The past 4 years have been incredible for the team at Michael Kors. They’ve grown their revenue by more than $3 billion, and they’ve grown net income by more than 500%. What’s their secret? Well, for starters, Michael Kors’ marketing team has undertaken several incredibly noteworthy campaigns. Let’s take a look at some.
A) The HENRY Effect: Michael Kors’ marketing seems to target HENRY (“High Earners Not Rich Yet”) consumers. These are the people who make between $100,000 and $250,000. This segment is increasing steadily not just in the USA, but all across the globe. Even after admitting the fact that HENRYs individually have a far lower spending threshold than ultra-affluents, there are 13 HENRY households for every ultra-affluent.
That is why with a total of 22.3 million households, the HENRY segment is a critically important part of the consumer market. With $550 handbags and $350 watches Michael Kors is becoming a better choice for HENRYs, as they can flaunt it without putting too much burden on the pocket.
B) Instagram Marquee Ads: In 2015, Michael Kors became the first brand to use Instagram’s new Marquee video ads. It created 3 videos for its Marquee campaigns starring Lily Aldridge walking, shopping, eating and cycling around beautiful Paris to showcase the various shoes and their versatility from Michael Kors Jet Set 6 Collection.
Michael Kors Instagram videos featuring model Lily Aldridge
After this campaign, the brand forged a partnership with Instagram and Facebook to create a custom audience of the hundreds of thousands of Instagram users who saw the Marquee ad. With the help of Facebook, those customers were targeted. It drove 200,000 people to the Michael Kors’s website over a 30-day period. Not just that…it enhanced the traffic to its Jet Set and shoe product pages by 2.6 times.
C) #WhatsInYourKors Campaign: In 2013, Michael Kors came up with a digital media campaign with the help of Twitter and Instagram under the title “What’s In Your Kors?” The idea of the campaign was simple- based on its accessory base, Kors invited fans to accessorize their wardrobe for the upcoming holiday and summer season. They asked followers and fans to upload photos of what they’re carrying around in their beloved handbags.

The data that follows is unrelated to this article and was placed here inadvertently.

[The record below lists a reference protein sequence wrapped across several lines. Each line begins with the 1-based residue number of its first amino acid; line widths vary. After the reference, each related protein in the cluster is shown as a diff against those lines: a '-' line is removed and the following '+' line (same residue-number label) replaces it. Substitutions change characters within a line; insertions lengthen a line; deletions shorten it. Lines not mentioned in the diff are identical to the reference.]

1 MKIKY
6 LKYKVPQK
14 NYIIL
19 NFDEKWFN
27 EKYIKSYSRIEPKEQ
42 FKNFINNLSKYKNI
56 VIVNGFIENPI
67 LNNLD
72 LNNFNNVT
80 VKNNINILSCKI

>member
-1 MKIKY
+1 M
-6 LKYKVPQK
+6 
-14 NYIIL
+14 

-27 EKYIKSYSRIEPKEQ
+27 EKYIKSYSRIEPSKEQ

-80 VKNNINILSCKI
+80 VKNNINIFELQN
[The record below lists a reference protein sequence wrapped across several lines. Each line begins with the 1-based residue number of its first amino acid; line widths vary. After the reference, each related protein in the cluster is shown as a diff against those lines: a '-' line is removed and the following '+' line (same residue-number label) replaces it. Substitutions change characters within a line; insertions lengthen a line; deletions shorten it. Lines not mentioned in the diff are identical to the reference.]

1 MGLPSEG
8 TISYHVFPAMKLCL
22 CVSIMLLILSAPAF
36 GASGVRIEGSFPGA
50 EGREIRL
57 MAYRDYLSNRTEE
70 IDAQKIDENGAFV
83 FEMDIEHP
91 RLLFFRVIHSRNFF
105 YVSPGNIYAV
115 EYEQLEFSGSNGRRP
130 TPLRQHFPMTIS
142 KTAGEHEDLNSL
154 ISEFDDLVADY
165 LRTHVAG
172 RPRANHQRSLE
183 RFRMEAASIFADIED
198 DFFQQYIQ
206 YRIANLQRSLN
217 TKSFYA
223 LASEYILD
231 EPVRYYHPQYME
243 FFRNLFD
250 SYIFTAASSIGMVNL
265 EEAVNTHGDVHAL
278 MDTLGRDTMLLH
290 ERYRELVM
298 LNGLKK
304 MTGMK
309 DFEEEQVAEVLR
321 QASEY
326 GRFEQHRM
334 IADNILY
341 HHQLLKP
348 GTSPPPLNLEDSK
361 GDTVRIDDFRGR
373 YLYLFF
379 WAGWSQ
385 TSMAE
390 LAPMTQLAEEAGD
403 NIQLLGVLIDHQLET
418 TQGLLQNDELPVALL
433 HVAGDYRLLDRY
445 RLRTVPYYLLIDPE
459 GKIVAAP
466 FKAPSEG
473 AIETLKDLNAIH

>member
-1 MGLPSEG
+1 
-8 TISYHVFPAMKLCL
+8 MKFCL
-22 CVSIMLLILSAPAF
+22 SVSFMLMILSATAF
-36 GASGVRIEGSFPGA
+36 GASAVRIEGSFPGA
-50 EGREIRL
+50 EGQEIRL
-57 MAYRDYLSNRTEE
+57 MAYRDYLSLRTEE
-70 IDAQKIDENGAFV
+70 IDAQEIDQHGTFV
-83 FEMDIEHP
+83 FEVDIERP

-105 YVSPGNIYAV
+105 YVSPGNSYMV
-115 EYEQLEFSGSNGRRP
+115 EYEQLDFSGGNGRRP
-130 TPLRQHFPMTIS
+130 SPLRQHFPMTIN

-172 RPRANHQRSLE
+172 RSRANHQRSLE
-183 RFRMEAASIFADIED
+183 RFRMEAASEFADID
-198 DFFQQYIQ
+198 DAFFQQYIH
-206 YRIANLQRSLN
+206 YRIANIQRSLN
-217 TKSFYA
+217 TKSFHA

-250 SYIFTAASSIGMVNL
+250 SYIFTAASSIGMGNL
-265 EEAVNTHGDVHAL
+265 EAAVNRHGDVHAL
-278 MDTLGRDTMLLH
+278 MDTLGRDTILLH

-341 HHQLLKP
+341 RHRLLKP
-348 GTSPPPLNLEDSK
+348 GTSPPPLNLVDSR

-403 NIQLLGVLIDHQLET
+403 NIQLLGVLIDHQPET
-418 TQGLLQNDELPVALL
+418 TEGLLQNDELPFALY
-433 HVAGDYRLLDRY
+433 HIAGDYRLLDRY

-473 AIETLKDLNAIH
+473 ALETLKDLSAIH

This was a great early visual user generated content campaign that really tapped into the individuality of each Kors customer. An interesting thing to note here is that they used the same hashtag alongside style tips and advice. If you want to learn how to recycle the unique hashtag for a long term social media campaign, this is perhaps the best example. If you want more advice on picking the right hashtag for your UGC or visual commerce campaign, check out this post.
D) Mother’s Day Contest: In 2012, Michael Kors’ marketing team rolled out a campaign called “What She Wants” for Mother’s day. Though it was integrated with Facebook, it was the first time that brand made its campaign mobile-compatible.
The idea was to reach out to daughters in need of last-minute gifts, affluent consumers who are also mothers and aspirational consumers who want to win products. The entire content was located on the Facebook app and consumers were able to win one item chosen by Mr. Kors from the summer collection each day for the next 13 days leading up to Mother’s Day.
It worked in a simple way. A countdown to Mother’s Day appeared on the page Friday and told consumers that they can return on Monday for the sweepstakes. The brand also sent an email featuring a campaign slogan. Users were directed to the Mother’s Day section of the ecommerce site after they had clicked the email. Besides, The Michael Kors Twitter account was using the hashtag #WhatSheWants to stimulate a conversation.
For example, @MichaelKors tweeted, “Mother’s Day is just around the corner! Get her #WhatSheWants!” and linked to the ecommerce site. That wasn’t the end of the campaign…all the Mother’s day products were displayed on a Pinterest board named What She Wants.